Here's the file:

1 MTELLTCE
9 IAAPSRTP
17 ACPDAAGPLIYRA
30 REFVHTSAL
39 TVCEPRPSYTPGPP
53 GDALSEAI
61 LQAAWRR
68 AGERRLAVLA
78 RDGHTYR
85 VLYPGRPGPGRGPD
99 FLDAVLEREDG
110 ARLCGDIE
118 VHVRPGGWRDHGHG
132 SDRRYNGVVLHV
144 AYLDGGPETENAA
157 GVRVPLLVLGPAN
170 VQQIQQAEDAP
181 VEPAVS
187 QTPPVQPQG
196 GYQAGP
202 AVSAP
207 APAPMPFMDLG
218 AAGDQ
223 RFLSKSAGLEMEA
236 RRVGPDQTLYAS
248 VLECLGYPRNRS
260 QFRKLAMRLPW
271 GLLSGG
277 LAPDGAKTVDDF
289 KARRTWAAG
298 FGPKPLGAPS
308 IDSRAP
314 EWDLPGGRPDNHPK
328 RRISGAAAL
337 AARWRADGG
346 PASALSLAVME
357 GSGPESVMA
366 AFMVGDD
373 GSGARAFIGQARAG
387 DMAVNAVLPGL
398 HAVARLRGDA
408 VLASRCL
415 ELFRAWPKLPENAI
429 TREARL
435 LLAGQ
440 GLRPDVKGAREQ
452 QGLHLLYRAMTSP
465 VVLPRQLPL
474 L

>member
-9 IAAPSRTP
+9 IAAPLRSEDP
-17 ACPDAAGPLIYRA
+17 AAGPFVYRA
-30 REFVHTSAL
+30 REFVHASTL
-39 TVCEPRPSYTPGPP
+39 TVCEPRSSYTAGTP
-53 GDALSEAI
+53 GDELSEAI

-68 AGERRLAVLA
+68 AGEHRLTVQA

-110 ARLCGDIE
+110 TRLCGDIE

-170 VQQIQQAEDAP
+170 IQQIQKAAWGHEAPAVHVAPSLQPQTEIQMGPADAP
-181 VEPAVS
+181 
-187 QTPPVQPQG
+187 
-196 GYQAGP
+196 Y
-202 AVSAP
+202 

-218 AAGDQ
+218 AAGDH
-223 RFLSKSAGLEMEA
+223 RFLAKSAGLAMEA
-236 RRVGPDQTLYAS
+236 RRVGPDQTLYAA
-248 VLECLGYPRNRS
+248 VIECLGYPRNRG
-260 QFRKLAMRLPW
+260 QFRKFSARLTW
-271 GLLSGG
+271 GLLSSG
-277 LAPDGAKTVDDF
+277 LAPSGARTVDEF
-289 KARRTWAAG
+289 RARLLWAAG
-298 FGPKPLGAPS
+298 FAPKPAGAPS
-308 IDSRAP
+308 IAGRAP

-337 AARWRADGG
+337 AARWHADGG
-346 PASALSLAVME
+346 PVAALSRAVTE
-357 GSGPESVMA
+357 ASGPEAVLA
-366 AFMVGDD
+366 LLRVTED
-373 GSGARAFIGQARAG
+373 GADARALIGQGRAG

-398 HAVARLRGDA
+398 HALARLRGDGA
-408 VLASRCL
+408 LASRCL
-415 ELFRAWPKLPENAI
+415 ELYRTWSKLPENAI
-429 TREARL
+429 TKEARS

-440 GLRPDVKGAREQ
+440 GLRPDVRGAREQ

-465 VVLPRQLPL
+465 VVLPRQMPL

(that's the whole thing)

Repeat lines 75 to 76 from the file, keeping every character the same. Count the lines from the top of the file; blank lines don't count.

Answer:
-218 AAGDQ
+218 AAGDH